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How do we think about getting older? Many of us are living extremely active lives, well into our 90s. Often, the way we live is dictated by a particular mindset. Isn’t it time we ditched the stereotypes and embraced a new vision of ageing?





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When Coronation Street first appeared on TV in 1960, a trio of characters were introduced: Ena Sharples, Minnie Caldwell and Martha Longhurst. These three old women sat in the Rover’s Return, nursed their milk stouts and gossiped about the scurrilous goings-on in Weatherfield. Ena, always seen wearing her hairnet and overcoat, sat in the middle, a disapproving scowl on her scrunched-up face: the “battle-axe”. Ena, Minnie and Martha represented old people in the soap: they were much-loved stereotypes.
Over on BBC1, the hapless, dim-witted old codgers of the Home Guard defended Britain’s borders against the Nazi horde in Dad’s Army. Pompous Captain Mainwairing and feckless Corporal Jones represented the older generation of men who clung on to relevance and heroism, despite their obvious flaws. Coming a bit more up to date, there’s another TV stereotype: the Grumpy Old Man. Victor Meldrew spent his days frowning at a world gone mad. Who hasn’t opened the newspaper and said in exasperation, “I don’t believe it!” Many of us enjoyed these comedy characters over the years. But they do represent a vision of older people that isn’t necessarily helpful – or true. In real life Lynne Carol (who played Martha Longhurst) was in her 40s, as was Clive Dunn (Corporal Jones). And Richard Wilson was only 53 when he first appeared in One Foot In the Grave!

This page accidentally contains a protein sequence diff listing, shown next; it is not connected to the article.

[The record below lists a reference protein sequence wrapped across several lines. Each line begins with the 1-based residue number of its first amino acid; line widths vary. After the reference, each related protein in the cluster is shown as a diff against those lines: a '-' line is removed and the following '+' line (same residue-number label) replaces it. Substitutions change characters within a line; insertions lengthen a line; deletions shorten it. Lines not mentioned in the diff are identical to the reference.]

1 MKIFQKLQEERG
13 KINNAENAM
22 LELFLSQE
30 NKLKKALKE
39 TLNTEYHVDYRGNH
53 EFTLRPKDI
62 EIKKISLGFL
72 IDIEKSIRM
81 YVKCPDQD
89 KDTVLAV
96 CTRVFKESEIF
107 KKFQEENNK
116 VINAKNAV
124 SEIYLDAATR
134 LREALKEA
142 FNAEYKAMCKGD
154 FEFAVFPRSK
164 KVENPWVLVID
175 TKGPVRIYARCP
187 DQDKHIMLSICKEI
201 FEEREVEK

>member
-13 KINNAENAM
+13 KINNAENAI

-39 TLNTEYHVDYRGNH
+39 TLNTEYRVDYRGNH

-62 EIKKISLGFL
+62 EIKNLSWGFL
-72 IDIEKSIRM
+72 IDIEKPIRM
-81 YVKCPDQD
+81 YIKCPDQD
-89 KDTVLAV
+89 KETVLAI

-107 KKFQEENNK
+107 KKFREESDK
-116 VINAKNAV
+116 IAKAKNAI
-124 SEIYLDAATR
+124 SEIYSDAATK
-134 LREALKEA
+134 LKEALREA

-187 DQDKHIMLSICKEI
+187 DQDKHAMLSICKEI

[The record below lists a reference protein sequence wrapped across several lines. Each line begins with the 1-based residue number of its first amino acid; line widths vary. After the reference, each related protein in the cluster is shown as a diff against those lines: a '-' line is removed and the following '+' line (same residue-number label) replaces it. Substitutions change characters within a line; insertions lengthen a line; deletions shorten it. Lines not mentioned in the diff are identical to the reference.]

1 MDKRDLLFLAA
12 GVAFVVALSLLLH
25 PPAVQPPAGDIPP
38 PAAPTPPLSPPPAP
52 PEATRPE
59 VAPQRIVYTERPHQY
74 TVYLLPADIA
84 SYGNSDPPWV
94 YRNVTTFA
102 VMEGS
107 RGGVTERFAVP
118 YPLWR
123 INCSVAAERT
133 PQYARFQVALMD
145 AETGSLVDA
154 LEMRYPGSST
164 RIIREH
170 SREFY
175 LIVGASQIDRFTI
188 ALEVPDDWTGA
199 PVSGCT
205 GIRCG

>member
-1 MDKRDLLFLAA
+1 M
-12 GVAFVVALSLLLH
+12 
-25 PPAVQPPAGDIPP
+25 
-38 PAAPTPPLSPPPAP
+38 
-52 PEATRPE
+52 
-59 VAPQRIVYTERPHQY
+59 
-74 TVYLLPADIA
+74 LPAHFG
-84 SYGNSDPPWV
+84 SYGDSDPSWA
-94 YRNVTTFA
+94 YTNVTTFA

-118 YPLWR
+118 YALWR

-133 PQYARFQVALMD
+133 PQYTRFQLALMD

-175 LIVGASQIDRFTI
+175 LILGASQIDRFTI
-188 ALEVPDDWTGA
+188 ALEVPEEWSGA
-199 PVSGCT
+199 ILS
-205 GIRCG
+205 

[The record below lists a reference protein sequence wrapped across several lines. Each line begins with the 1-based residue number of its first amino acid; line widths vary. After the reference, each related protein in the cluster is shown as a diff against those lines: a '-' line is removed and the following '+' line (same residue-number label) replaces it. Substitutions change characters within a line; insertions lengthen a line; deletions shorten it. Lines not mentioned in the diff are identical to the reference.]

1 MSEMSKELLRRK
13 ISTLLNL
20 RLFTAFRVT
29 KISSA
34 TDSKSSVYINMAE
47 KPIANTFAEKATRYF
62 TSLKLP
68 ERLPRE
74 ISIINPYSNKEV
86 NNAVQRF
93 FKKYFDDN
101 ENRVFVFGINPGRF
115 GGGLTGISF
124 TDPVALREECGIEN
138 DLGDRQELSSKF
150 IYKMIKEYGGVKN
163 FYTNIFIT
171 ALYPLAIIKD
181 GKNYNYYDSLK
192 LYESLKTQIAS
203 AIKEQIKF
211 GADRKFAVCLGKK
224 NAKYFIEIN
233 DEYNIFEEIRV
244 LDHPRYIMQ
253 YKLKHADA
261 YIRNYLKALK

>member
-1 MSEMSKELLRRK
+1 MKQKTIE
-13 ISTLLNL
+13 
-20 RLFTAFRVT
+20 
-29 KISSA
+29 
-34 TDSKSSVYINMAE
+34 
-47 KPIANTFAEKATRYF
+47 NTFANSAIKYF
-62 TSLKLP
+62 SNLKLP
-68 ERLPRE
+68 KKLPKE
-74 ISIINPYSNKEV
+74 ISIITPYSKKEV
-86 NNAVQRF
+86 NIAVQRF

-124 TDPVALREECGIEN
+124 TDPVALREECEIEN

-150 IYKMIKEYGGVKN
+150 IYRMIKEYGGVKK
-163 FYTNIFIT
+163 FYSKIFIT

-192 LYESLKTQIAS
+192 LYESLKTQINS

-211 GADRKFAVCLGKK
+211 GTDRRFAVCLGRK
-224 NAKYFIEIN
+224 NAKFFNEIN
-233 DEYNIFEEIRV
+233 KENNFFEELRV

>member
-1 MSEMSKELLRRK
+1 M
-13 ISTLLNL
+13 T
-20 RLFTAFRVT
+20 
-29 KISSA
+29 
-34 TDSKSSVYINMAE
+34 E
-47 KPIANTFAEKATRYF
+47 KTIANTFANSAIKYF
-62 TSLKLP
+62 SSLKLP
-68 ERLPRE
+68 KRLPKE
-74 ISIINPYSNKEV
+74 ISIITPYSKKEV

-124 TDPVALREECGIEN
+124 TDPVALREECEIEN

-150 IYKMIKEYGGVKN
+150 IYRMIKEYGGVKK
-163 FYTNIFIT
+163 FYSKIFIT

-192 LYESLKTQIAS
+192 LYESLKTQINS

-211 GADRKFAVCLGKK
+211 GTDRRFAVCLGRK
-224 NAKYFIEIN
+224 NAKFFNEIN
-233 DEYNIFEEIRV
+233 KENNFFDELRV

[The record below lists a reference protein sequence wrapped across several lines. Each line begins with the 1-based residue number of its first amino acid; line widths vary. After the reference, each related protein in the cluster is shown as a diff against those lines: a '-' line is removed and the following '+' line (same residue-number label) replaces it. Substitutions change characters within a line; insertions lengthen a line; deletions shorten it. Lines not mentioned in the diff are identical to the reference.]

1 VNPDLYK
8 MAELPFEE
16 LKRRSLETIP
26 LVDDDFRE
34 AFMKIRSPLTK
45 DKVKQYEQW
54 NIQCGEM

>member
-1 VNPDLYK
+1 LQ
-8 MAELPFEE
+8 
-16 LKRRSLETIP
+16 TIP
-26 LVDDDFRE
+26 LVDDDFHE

These stereotypical versions of older people can seep into our minds. Ena, Minne and Martha were at the height of their popularity in 1963. How have our perceptions of ageing and older people changed? Writers on the Shine team got together recently to discuss these points.

“When I was a child, my grandma sat on a chair, smiled benignly at us and that was it,” says Mally Harvey. The concept of a grandparent is very different from when many of us were young. “I’ve been a very active grandma to my grandchildren,” continues Mally. “We’ve swum, we’ve camped, we’ve cycled, we’ve played every conceivable board game you can imagine. I’ve taught them to cook and I’ve been climbing.”